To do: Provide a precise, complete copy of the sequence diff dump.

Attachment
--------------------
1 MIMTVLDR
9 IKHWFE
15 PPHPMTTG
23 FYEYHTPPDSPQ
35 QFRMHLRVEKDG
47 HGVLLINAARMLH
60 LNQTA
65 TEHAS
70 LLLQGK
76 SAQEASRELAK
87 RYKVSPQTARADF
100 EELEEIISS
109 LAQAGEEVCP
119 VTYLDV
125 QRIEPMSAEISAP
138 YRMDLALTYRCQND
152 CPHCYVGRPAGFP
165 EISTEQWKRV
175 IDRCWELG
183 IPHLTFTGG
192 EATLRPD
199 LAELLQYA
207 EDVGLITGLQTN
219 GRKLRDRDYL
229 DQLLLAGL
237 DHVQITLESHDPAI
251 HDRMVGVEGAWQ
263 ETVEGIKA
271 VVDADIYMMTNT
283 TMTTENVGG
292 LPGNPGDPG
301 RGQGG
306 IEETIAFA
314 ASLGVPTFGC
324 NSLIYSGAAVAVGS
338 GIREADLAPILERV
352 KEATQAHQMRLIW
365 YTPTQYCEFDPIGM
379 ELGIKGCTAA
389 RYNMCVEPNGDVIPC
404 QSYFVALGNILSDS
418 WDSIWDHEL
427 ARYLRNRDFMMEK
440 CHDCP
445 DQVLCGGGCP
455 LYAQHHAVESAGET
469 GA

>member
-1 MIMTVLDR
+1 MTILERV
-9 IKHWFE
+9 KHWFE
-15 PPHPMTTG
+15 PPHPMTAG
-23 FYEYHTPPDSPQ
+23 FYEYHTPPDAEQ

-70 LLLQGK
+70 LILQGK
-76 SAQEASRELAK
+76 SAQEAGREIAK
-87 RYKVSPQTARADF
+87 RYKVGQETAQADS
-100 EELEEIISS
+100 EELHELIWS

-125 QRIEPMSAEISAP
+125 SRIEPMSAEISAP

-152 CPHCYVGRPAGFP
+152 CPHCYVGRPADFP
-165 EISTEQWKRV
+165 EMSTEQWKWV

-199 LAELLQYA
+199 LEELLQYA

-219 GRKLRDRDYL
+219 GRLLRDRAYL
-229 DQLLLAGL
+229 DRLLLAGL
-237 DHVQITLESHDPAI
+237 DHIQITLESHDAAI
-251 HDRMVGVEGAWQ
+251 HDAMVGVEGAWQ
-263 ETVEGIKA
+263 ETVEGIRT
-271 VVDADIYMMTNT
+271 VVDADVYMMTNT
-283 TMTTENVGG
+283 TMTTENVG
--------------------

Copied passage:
1 MIMTVLDR
9 IKHWFE
15 PPHPMTTG
23 FYEYHTPPDSPQ
35 QFRMHLRVEKDG
47 HGVLLINAARMLH
60 LNQTA
65 TEHAS
70 LLLQGK
76 SAQEASRELAK
87 RYKVSPQTARADF
100 EELEEIISS
109 LAQAGEEVCP
119 VTYLDV
125 QRIEPMSAEISAP
138 YRMDLALTYRCQND
152 CPHCYVGRPAGFP
165 EISTEQWKRV
175 IDRCWELG
183 IPHLTFTGG
192 EATLRPD
199 LAELLQYA
207 EDVGLITGLQTN
219 GRKLRDRDYL
229 DQLLLAGL
237 DHVQITLESHDPAI
251 HDRMVGVEGAWQ
263 ETVEGIKA
271 VVDADIYMMTNT
283 TMTTENVGG
292 LPGNPGDPG
301 RGQGG
306 IEETIAFA
314 ASLGVPTFGC
324 NSLIYSGAAVAVGS
338 GIREADLAPILERV
352 KEATQAHQMRLIW
365 YTPTQYCEFDPIGM
379 ELGIKGCTAA
389 RYNMCVEPNGDVIPC
404 QSYFVALGNILSDS
418 WDSIWDHEL
427 ARYLRNRDFMMEK
440 CHDCP
445 DQVLCGGGCP
455 LYAQHHAVESAGET
469 GA

>member
-1 MIMTVLDR
+1 MTILERV
-9 IKHWFE
+9 KHWFE
-15 PPHPMTTG
+15 PPHPMTAG
-23 FYEYHTPPDSPQ
+23 FYEYHTPPDAEQ

-70 LLLQGK
+70 LILQGK
-76 SAQEASRELAK
+76 SAQEAGREIAK
-87 RYKVSPQTARADF
+87 RYKVGQETAQADS
-100 EELEEIISS
+100 EELHELIWS

-125 QRIEPMSAEISAP
+125 SRIEPMSAEISAP

-152 CPHCYVGRPAGFP
+152 CPHCYVGRPADFP
-165 EISTEQWKRV
+165 EMSTEQWKWV

-199 LAELLQYA
+199 LEELLQYA

-219 GRKLRDRDYL
+219 GRLLRDRAYL
-229 DQLLLAGL
+229 DRLLLAGL
-237 DHVQITLESHDPAI
+237 DHIQITLESHDAAI
-251 HDRMVGVEGAWQ
+251 HDAMVGVEGAWQ
-263 ETVEGIKA
+263 ETVEGIRT
-271 VVDADIYMMTNT
+271 VVDADVYMMTNT
-283 TMTTENVGG
+283 TMTTENVG